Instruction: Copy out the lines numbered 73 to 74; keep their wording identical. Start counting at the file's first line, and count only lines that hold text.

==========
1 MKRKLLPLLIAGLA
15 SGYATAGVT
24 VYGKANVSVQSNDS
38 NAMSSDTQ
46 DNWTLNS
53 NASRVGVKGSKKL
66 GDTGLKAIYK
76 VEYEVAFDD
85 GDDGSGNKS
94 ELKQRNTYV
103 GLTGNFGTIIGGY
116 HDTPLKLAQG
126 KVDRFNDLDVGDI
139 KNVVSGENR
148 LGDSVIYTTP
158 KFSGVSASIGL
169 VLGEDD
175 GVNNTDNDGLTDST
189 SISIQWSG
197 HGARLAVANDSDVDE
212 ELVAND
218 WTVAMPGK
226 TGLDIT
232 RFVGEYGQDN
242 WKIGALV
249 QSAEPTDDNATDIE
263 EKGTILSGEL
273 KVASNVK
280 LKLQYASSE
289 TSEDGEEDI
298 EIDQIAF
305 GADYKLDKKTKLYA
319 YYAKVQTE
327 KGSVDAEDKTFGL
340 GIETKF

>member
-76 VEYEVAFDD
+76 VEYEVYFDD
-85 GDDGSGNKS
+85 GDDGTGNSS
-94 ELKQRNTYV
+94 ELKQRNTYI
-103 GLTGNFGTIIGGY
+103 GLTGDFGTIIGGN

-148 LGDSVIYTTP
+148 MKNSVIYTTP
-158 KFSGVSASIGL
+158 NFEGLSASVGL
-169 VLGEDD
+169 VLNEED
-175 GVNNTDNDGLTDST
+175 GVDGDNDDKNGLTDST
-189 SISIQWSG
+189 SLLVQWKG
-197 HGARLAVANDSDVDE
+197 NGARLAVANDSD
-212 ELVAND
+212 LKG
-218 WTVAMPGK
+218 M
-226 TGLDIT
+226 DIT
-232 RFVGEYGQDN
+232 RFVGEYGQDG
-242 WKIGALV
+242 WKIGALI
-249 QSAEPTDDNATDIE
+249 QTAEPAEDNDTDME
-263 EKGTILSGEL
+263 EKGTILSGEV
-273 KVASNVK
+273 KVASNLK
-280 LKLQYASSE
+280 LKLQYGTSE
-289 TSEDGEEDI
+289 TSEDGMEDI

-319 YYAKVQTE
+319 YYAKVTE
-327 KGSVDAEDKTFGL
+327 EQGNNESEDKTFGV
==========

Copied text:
-280 LKLQYASSE
+280 LKLQYGTSE